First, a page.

BASIC Education Minister Angie Motshekga yesterday called for "perspective" on the role and effectiveness of her department, launching a defence of its priorities after extensive negative media coverage.

Her department has faced a tough year as it was hauled before the courts over conditions in the Eastern Cape and Limpopo - both under national intervention - as well as facing increased public scrutiny on the quality of infrastructure.

Despite these headaches, Ms Motshekga gave her vote of confidence in the provincial education system yesterday, saying the sector was "massive", and if considered a business had 27000 branches and "served 12-million clients a day".

Provincial structures had made this complexity workable, she said.

Ms Motshekga also said she had full confidence in the provincial education departments.

Last month, public interest law group Section 27 won a court bid to compel the national department to provide textbooks to schools in Limpopo. North Gauteng High Court Judge Jody Kollapen ordered that textbooks - which should have been available at the beginning of the school year - be delivered by today and a catch-up plan for the affected pupils be implemented.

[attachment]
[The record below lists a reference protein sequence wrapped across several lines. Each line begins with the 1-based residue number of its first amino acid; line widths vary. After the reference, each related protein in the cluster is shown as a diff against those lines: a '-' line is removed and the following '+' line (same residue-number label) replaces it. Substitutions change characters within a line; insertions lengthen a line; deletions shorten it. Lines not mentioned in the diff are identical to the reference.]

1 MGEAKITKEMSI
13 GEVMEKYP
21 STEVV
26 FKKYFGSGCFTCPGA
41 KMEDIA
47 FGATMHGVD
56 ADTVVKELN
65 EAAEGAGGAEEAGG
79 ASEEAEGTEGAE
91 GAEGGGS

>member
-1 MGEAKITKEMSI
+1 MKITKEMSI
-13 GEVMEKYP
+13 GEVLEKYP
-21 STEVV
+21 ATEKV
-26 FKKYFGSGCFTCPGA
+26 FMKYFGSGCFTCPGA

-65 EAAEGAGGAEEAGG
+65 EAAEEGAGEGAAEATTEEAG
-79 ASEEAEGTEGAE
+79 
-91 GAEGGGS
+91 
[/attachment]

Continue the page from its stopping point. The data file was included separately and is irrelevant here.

In the Eastern Cape, the Legal Resources Centre (LRC) this month launched an application to compel the department to fill vacant posts.

The applicants argue that the failure to implement the 2012 "post-establishment process" - through which teachers are allocated to schools as needed - had led to schools being placed in a "crisis and financial peril", forcing them to fill posts at their own expense.

Ms Motshekga yesterday said her department agreed with the relief sought by the applicants, but that the disagreement was over "dates and not principles".

Ms Motshekga said "great strides" had been made since the department's intervention in Limpopo, whose education system had experienced systemic and management collapse. The six-month delay in textbook delivery showed her department's commitment to ensure due process was followed in the procurement of textbooks, she said.

Ms Motshekga also said the public perception that this delay had resulted in teaching and learning "simply not happening" was not true. These textbooks were "top-ups", or covered new parts of the curriculum, and had not left schools without educational resources.

The department intended to settle the matter with the LRC out of court. Given the legislation on post provisioning, a lack of agreement could result in "an interdict for finalising the process without due regard to process", she said.

Sarah Sephton, the regional director of the LRC in Grahamstown, said yesterday the centre would "very warmly welcome" an out-of-court settlement, but that this should include all of the relief sought by the applicants.